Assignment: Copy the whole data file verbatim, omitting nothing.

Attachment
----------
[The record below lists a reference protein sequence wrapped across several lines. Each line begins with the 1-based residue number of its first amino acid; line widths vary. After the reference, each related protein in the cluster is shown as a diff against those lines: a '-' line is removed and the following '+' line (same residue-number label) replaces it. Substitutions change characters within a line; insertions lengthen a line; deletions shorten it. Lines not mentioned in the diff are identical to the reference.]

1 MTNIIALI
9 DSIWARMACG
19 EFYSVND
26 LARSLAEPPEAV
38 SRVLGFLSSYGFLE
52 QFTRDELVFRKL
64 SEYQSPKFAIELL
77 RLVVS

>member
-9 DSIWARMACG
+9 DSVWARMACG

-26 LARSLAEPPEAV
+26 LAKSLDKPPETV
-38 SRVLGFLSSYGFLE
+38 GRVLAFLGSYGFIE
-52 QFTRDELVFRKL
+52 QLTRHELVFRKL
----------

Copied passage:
[The record below lists a reference protein sequence wrapped across several lines. Each line begins with the 1-based residue number of its first amino acid; line widths vary. After the reference, each related protein in the cluster is shown as a diff against those lines: a '-' line is removed and the following '+' line (same residue-number label) replaces it. Substitutions change characters within a line; insertions lengthen a line; deletions shorten it. Lines not mentioned in the diff are identical to the reference.]

1 MTNIIALI
9 DSIWARMACG
19 EFYSVND
26 LARSLAEPPEAV
38 SRVLGFLSSYGFLE
52 QFTRDELVFRKL
64 SEYQSPKFAIELL
77 RLVVS

>member
-9 DSIWARMACG
+9 DSVWARMACG

-26 LARSLAEPPEAV
+26 LAKSLDKPPETV
-38 SRVLGFLSSYGFLE
+38 GRVLAFLGSYGFIE
-52 QFTRDELVFRKL
+52 QLTRHELVFRKL